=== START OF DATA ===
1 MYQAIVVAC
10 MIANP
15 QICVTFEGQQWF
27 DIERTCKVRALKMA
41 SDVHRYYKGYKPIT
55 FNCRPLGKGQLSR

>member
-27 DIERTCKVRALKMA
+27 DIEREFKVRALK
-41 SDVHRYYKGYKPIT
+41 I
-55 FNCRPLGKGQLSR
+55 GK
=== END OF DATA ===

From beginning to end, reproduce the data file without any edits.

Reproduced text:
1 MYQAIVVAC
10 MIANP
15 QICVTFEGQQWF
27 DIERTCKVRALKMA
41 SDVHRYYKGYKPIT
55 FNCRPLGKGQLSR

>member
-27 DIERTCKVRALKMA
+27 DIEREFKVRALK
-41 SDVHRYYKGYKPIT
+41 I
-55 FNCRPLGKGQLSR
+55 GK